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Modern Japan time line.

Japan's defeat in World War II caused great human and economic loss. The U.S. provided key financial and technical assistance after the war, but Japan's new democratic government played a central role in the nation's redevelopment. Today, Japan is the world's second-largest economy. Study the time line and answer the questions.

TIME LINE

1945

U.S. planes drop two atomic bombs, one on Hiroshima (August 6), and another on Nagasaki (August 9). More than 240,000 people, most of them civilians, are killed or injured. Japan surrenders and is placed under the control of a U.S. military government.

1947-1952

Japan's new constitution establishes a parliamentary democracy and pledges that the nation will not maintain a military force to wage war. Japan signs a peace treaty with the U.S. and other nations. In 1952, Japan regains its independence.

1954

Japan's economy begins an 18-year period of rapid growth and industrial development. By the early 1970s, the nation has become the world's largest ship producer and a leading manufacturer of cars, steel, and high-tech electronic equipment.

1955-1960

The Liberal Democratic Party (LDP) is formed in 1955. The organization governs the country until 1993. Japan joins the United Nations in 1956. Four years later, Prime Minister Kishi Nobosuke signs a pact affirming Japan's alliance with the U.S. in the Cold War.

1972-1973

Japan establishes diplomatic relations with Communist China. An oil embargo (restriction) by several Middle Eastern countries greatly disrupts Japan's economy.

1980s

Japan becomes the world's largest provider of development aid. In 1902, the Japanese car company Honda opens its first factory in the U.S. By the decade's end, Japanese manufacturers struggle to sell their expensive, hightech products abroad.

1993-1996

Political scandals and a faltering economy result in the end of LDP leadership. A seven-party coalition takes power and its rule is marked by great political instability. The LDP returns to power in 1996.

2001-2002

Junichiro Koizumi becomes Prime Minister. Japan's economy gets a much-needed boost after co-hosting the Men's World Cup soccer tournament.

2003-2004

Japan provides economic support to the reconstruction of postwar Iraq. It also deploys some 1,000-noncombatant troops to Iraq. Some Japanese politicians consider the deployment unconstitutional.

QUESTIONS

Write your answers on a separate sheet of paper.

1. Japan was ruled by what kind of government after its surrender in World War II?

2. Why do you think Japan made a constitutional pledge to not maintain a military force to wage war?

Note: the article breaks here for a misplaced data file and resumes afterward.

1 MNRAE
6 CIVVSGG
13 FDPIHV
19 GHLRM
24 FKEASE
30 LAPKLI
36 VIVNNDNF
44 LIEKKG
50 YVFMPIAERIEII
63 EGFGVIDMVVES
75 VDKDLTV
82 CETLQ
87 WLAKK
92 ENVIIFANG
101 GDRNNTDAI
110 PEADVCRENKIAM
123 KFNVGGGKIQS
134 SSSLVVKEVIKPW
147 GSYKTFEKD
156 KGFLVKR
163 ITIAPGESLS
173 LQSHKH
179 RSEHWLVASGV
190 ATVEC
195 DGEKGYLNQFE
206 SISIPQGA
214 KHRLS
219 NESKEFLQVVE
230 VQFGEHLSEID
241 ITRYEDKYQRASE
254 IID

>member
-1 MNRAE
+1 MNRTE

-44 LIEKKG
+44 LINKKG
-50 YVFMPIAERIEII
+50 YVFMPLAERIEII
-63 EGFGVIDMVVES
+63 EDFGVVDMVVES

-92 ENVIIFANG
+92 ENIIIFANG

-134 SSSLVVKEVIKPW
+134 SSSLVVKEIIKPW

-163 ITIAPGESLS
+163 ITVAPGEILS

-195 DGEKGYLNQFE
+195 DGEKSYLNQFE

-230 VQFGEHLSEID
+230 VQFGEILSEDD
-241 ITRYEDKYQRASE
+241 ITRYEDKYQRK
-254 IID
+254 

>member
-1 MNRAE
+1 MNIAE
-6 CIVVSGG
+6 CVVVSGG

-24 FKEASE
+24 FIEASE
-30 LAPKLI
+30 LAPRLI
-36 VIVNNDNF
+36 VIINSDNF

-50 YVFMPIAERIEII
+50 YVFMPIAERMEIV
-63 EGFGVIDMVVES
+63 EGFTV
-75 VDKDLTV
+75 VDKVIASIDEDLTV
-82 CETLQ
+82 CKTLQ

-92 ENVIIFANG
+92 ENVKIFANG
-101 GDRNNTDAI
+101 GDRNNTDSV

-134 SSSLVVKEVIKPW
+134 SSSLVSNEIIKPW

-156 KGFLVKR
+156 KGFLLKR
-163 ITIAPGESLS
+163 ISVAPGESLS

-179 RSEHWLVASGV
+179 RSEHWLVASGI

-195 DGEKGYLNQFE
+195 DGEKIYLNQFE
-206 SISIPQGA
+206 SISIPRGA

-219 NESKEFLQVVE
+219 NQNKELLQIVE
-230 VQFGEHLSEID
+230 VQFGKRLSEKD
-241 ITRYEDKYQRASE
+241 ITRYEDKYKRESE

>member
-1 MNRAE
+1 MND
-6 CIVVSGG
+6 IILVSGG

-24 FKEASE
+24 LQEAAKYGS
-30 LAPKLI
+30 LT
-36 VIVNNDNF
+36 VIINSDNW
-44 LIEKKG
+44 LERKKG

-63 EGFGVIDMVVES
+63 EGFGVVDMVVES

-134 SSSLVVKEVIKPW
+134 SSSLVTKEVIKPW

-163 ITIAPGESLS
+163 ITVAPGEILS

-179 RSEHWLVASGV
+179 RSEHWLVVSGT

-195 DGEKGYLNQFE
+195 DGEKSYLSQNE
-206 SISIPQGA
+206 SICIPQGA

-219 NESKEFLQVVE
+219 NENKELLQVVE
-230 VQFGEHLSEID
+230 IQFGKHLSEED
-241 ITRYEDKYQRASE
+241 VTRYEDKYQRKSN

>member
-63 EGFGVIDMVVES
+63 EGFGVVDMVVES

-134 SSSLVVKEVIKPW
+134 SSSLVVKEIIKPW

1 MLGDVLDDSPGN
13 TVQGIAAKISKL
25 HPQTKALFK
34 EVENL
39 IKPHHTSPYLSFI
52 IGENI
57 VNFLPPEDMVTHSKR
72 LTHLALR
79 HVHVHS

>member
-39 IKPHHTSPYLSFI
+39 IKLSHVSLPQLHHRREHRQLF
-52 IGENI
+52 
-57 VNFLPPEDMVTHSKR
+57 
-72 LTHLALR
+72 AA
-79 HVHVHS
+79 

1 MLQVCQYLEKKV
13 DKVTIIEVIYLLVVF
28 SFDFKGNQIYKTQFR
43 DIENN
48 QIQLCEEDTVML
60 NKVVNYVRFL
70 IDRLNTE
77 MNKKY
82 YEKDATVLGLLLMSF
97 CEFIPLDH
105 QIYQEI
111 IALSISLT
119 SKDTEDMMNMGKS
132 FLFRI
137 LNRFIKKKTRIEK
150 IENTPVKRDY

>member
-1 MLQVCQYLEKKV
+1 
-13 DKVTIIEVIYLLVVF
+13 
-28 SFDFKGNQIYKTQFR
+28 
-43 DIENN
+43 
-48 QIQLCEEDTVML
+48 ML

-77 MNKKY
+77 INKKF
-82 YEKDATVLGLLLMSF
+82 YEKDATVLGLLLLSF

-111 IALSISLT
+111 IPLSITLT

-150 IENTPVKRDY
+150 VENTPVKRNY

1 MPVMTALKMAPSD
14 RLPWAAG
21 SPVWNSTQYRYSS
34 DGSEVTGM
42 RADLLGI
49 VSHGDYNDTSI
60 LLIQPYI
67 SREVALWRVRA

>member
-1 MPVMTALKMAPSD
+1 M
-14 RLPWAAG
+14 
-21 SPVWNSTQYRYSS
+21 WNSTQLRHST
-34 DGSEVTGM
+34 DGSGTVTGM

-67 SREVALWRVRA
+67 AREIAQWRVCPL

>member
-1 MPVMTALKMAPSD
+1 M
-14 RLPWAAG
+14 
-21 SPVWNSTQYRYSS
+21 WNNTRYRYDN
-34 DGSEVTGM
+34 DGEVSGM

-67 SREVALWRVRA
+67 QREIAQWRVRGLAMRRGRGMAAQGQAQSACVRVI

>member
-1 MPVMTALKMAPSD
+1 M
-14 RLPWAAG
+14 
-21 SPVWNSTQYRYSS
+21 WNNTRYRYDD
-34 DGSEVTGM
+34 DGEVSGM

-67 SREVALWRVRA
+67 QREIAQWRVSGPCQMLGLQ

3. What is the name of the political group that dominated Japan's politics after World War II?

4. What changes did Japan undergo during the 1980s?

5. How did co-hosting the 2002 World Cup help Japan's economy?

6. What do you think are some of the challenges of a coalition government, such as the one that ruled Japan in the early 1990s?

7. With whom did Japan sign an alliance pact during the Cold War?

8. What two factors led to the end of government rule by the LDP in 1993?

9. Why do you think some Japanese politicians considered the deployment of Japanese troops as unconstitutional?

10. Do you think countries should make a constitutional pledge to not maintain an army to wage war? Explain your answer.

Skill Master, p. T-6

1. a U.S. military government

2. World War II destroyed much of Japan. The nation also suffered a great loss of human life. This loss might have contributed to feelings of fear, guilt, and shame for the Japanese military aggression and influenced the nation to decide to never again provoke or participate in an armed conflict abroad.

3. Liberal Democratic Party (LDP)

4. Japan became the world's largest donor of international development aid. Honda, a Japanese carmaker, opened its first factory in the U.S. Japan's exports of high-tech products slowed.

5. Hosting the World Cup brought worldwide attention and more tourism to Japan. Tourists who spent money on food, goods, housing, services, and other items boosted Japan's economy, Advertising, endorsements, media rights, and other revenues associated with the tournament also fueled greater economic growth.

6. A coalition government is the union of several political groups. These groups might have competing interests, but agree to compromise in order to unite under one government. Such compromises are often difficult to honor and can lead to more conflict.

7. Japan sided with the U.S. during the Cold War.

8. Political scandals and a weak economy helped end LDP's leadership.

9. Despite the humanitarian scope of the deployment, Japan had made a constitutional pledge to not maintain a military force to wage war,

10. Answers will vary.
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Title Annotation:Skills Master
Publication:Junior Scholastic
Geographic Code:9JAPA
Date:Mar 22, 2004
Words:767
Previous Article:Ask mapman[TM].
Next Article:Knowledge Bowl #5.


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